#9 The real cost of living – the Essentials Index is back

Even if Ed Miliband hadn’t identified the “cost of living crisis” as a potent political weapon, I had already planned to resume tracking the price of a basket of household essentials. With the blessing of my former colleagues at Tullett Prebon, publication of the TM UK Essentials Index will proceed on a monthly basis, starting with the November issue.

To get the new report (and its successors), please sign up using the contact form which you can find at www.surplusenergyeconomics.com.

The basic story, of course, is a familiar one. Between 2007 and 2012, the price of essentials increased by +33%, a far bigger increase than CPI inflation (+18%), let alone average wages (+10%). If you measure the average wage against essentials alone, its purchasing power declined by 17% between those years. This trend is continuing – as of October, the cost of essentials is rising at an annual rate of 3.0%, well ahead of CPI (2.2%).

The current rate of increase is a marked improvement over recent years – the cost of essentials rose by 8.4% in 2008, 3.8% in 2009, 5.7% in 2010, 7.8% in 2011 and 3.7% last year.

This is pretty cold comfort, however, for two main reasons. First, wage growth is extremely low at the moment (0.8%). Second, the soaring cost of essentials is a cumulative process – the latest figure makes essentials 37% more expensive now than they were in 2007, whilst wages are only 11% higher.

As far as I can discover, this is a deeper and more protracted deterioration in living standards than anything that we’ve experienced before, certainly in living memory.

So far as I’m aware, Ed Miliband isn’t aware of the TM UK Essentials Index, but it certainly seems to reinforce his point about the “cost of living crisis”. Actually, the blame for this process of impoverishment isn’t as clear-cut as you might think, since things were at least as bad between 2007 and 2010, under Labour, as they have been since then under the Coalition. This said, blaming the slump in living standards on events before 2010 isn’t going to cut much ice with voters in 2015.

My report identifies four main causes behind the escalating cost of essentials. First, devaluation has obviously increased the sterling cost of commodities (and inputs) such as energy and food, which are priced on international markets. There’s not much that any British government can do about this    

Second, there has been a severe squeeze on wages, which is, in part anyway, the price that has been paid for avoiding an escalation in unemployment. There’s not too much that the government can do about this, either.  

But the tightening in international energy markets is not something that the government should be complacent about. My November Essentials report contains a chart of UK energy production and demand which is truly scary. We really do need to be investing in British-owned nuclear power generation, as well as increasing storage capacity so that we can buy more of our gas imports in the summer, when they are cheaper. We also ought to be developing waste-to-heat conversion as an urgent priority.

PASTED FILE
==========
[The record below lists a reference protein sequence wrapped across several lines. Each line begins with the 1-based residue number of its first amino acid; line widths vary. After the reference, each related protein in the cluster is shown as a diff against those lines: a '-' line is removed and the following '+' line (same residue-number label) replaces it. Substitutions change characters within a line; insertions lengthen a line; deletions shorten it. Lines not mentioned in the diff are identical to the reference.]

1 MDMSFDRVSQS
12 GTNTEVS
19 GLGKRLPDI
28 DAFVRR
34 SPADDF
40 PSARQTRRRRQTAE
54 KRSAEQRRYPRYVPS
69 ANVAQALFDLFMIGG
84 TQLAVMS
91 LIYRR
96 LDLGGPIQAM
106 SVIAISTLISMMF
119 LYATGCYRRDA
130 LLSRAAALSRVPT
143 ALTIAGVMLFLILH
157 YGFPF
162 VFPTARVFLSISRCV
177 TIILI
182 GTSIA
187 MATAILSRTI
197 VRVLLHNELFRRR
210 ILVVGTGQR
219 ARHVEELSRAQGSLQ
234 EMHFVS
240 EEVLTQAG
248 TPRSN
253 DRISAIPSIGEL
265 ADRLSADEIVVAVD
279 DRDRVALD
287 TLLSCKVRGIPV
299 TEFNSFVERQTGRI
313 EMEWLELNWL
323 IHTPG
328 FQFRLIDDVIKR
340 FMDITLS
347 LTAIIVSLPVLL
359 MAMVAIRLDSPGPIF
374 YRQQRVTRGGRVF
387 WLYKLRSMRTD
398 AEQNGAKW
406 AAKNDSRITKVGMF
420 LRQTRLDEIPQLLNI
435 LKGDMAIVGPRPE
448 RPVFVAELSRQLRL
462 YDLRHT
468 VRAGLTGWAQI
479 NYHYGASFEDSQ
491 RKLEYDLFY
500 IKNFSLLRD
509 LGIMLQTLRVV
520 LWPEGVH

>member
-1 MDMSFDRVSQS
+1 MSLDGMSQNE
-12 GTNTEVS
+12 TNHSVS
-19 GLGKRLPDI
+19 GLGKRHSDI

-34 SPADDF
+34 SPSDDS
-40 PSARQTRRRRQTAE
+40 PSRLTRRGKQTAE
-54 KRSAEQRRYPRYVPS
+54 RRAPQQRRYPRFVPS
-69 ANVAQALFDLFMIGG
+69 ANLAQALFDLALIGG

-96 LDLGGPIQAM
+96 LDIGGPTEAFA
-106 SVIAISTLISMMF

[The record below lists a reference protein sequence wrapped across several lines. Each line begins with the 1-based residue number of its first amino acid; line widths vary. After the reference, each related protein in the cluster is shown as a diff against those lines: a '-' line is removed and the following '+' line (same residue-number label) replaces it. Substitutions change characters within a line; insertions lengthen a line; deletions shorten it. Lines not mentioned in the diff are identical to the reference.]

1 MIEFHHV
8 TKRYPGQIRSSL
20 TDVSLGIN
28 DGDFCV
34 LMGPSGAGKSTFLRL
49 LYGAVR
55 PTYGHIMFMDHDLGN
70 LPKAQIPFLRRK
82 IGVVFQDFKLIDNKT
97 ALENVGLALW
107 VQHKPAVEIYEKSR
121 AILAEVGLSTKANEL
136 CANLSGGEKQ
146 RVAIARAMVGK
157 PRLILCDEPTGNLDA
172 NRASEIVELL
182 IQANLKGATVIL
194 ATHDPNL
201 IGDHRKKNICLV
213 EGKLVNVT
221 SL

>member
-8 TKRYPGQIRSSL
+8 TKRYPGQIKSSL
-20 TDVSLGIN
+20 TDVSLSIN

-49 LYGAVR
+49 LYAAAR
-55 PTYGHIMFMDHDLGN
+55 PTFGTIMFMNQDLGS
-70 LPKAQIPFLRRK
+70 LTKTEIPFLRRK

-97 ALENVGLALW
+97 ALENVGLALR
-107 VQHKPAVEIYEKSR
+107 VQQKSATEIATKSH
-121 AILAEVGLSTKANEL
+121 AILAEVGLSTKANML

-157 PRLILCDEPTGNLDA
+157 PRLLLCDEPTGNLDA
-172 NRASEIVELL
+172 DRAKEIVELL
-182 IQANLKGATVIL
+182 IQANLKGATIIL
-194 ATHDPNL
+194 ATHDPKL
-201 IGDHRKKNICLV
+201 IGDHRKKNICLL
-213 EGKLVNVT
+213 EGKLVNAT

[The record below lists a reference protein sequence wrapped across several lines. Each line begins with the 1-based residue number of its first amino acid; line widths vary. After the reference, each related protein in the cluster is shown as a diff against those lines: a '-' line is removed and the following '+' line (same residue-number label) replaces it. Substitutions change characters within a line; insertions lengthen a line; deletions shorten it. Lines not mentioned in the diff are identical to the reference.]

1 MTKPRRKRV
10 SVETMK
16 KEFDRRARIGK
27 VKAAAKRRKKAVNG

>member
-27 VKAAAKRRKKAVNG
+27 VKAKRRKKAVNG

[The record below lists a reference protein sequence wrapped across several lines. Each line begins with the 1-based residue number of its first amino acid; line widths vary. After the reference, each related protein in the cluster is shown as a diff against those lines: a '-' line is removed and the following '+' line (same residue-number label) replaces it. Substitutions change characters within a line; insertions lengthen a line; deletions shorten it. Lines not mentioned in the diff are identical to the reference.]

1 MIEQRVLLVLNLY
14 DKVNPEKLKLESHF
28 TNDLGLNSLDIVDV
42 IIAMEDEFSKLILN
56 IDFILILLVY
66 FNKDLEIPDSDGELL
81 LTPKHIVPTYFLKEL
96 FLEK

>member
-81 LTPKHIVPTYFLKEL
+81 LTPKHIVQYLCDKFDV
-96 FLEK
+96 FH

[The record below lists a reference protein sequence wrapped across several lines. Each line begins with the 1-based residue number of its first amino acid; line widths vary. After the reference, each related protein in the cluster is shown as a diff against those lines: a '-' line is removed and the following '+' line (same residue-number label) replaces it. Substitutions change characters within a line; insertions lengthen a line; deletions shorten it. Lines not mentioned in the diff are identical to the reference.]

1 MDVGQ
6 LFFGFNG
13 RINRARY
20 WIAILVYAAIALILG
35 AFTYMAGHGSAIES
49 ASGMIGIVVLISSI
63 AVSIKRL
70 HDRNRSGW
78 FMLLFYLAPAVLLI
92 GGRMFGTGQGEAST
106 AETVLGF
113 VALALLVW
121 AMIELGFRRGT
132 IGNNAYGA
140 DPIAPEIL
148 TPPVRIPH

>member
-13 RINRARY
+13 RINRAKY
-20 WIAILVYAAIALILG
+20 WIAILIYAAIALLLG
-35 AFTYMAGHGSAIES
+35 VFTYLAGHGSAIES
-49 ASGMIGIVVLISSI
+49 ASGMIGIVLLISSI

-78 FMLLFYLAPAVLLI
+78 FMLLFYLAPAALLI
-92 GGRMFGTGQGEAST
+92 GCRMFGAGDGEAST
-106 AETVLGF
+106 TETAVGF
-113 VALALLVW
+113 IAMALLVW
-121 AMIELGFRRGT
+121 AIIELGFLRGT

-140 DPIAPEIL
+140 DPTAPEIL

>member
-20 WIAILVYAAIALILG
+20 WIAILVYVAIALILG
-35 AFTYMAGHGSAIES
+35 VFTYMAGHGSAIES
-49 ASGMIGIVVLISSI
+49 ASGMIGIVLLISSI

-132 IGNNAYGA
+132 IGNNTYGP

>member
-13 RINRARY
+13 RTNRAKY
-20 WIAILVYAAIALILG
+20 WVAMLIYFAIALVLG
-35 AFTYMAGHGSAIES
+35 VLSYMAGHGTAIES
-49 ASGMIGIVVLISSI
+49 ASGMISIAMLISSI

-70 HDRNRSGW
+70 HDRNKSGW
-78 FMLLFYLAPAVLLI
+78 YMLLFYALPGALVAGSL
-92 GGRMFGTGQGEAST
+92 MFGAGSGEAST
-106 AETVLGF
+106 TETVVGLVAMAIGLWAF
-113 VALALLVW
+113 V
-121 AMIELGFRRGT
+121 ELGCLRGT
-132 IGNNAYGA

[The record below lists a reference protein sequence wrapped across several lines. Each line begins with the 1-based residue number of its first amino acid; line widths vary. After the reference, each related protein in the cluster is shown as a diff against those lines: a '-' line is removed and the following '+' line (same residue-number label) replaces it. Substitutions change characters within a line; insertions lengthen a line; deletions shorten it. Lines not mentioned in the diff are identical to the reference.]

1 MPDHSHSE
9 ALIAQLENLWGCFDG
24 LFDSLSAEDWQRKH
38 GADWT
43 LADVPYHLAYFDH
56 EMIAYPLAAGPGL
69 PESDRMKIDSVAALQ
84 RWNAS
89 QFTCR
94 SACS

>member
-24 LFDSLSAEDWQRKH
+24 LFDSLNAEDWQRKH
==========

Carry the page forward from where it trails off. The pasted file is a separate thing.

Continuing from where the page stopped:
Lastly, some of the big “essentials” sectors – including the supply of energy, water and food – suffer from a woeful lack of competition. Ideally, we would ensure that no company has greater than, say, a 10% share of any of these markets. Competition is the most powerful economic force favouring the customer, and it really needs to be unleashed in the interests of hard-pressed working households.

 

7 thoughts on “#9 The real cost of living – the Essentials Index is back

  1. Great stuff as ever Dr Tim. Your sentence “this is a deeper and more protracted deterioration in living standards than anything that we’ve experienced before, certainly in living memory” says it all really.

    On the assumption that visitors to your blog (a) will have read the post above and (b) will almost certainly return to your blog, I should like to reinforce your own themes by inviting folk to consider a similar analysis over at ‘Moraymint Chatter’ …

    ‘Almost Time to Look to the Positives’: http://tinyurl.com/pb73k2s

    Thank you, and please keep up the good work.

    • Thanks Moraymint. The Essentials Index has always seemed to me a useful tool for referencing living standards, so the more the word is spread, the better. By all means use it in any way that helps. The November “Essentials” report will be emailed out tomorrow.

  2. Tim,
    Alas I could find no where to sign up for the report; the link didn’t work ?!
    best
    Peter

  3. Hi Tim,

    Good overview of the essential points being ignored by those in charge as usual. There is one thing I am not convinced on and that is nuclear power, I have not seen clear cut EROEI figures for nuclear, the energy cost for nuclear often does not take into account all the reprocessing and storage that has to be done afterwards, do you have any figures for these?. I am fully on board for waste/heat conversion, insulating current housing stock, CSP in suitable countries, Solar PV etc, seems insanity not to do it.

    • Fair point. Personally, I think the EROEI of nuclear is low – less than 10:1, when you take all the things you mention into account. That’s a lot lower than CSP, let alone conservation or waste-to-heat. These are much, much better!

      But, consider scaling. If we can’t have high EROEI energy, the next best might be lower EROEI sources but on a very large scale (giving quite a lot of surplus energy). I only consider nukes a stop-gap, and one that I don’t particularly like.

      Also, what is the EROEI on *new* North Sea fields? Less than 4:1, I suspect…..

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